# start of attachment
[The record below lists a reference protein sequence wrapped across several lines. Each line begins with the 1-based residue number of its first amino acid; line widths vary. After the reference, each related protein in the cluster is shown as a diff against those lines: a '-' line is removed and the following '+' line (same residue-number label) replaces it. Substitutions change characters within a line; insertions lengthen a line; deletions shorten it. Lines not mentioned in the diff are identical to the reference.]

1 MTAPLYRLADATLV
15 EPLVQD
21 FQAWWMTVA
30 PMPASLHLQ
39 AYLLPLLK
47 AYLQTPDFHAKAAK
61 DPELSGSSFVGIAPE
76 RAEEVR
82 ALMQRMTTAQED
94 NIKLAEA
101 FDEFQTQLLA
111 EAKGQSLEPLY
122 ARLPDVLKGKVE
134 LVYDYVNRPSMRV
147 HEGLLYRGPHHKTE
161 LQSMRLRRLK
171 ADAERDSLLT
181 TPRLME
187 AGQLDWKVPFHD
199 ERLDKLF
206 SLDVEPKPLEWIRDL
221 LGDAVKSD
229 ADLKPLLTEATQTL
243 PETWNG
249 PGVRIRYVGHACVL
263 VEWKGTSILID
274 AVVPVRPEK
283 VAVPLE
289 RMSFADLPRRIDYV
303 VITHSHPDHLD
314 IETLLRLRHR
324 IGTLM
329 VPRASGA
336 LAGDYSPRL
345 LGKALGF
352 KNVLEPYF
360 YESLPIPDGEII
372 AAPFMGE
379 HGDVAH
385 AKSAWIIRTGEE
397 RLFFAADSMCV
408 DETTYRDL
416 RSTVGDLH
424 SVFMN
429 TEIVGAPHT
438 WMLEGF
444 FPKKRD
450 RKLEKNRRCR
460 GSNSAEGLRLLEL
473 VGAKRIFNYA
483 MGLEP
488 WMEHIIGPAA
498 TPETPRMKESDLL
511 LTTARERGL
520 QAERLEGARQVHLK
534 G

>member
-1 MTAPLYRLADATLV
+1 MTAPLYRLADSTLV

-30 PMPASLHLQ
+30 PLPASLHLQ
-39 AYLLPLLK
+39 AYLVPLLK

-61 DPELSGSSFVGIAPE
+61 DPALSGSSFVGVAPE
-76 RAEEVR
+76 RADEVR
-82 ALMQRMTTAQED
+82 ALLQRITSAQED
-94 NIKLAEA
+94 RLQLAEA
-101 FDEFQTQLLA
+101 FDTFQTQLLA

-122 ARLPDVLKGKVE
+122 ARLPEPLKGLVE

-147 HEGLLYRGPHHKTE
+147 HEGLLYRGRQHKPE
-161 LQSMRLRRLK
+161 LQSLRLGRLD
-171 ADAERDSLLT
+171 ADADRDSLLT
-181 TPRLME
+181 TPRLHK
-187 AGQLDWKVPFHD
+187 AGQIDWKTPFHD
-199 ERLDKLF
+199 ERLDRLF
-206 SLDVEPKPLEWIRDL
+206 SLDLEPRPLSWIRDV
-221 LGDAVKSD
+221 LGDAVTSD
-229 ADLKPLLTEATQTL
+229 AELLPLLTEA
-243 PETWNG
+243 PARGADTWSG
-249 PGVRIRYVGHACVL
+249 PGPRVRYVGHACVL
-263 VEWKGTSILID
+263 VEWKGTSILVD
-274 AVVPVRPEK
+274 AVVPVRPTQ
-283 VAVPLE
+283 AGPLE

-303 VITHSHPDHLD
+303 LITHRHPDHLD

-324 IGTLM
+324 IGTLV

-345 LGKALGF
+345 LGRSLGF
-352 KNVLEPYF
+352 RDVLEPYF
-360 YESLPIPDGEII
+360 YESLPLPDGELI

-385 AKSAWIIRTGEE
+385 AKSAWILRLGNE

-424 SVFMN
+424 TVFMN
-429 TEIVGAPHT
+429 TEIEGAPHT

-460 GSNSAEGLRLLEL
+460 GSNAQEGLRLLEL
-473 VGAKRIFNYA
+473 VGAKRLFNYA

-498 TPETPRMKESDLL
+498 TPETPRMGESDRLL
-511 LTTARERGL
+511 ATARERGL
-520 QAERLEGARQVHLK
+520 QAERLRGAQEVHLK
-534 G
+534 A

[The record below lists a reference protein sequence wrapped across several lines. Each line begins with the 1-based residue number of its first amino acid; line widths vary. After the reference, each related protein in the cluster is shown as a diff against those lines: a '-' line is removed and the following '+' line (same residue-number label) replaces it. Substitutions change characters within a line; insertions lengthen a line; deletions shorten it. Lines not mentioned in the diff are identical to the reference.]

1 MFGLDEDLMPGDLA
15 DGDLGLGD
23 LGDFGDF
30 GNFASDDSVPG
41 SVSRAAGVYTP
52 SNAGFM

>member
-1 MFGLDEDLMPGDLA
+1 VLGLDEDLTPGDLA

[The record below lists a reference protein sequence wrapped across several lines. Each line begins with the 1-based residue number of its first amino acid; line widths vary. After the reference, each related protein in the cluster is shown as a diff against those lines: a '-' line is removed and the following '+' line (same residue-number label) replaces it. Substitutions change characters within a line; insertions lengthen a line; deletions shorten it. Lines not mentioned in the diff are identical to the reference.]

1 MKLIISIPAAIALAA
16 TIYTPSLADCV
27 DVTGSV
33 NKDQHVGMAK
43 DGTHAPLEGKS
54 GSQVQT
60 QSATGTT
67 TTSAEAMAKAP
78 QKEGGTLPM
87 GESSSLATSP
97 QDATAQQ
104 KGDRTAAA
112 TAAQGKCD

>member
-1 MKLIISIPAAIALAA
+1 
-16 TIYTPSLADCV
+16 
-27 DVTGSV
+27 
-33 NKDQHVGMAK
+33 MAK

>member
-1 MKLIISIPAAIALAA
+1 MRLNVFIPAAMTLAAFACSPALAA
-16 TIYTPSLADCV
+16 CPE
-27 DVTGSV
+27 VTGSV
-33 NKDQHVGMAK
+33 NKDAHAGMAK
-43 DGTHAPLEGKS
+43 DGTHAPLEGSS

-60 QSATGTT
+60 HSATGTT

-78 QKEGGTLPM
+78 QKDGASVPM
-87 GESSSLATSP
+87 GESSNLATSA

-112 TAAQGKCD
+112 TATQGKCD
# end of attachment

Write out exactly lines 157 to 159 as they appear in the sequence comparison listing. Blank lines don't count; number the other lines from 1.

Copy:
>member
-1 MKLIISIPAAIALAA
+1 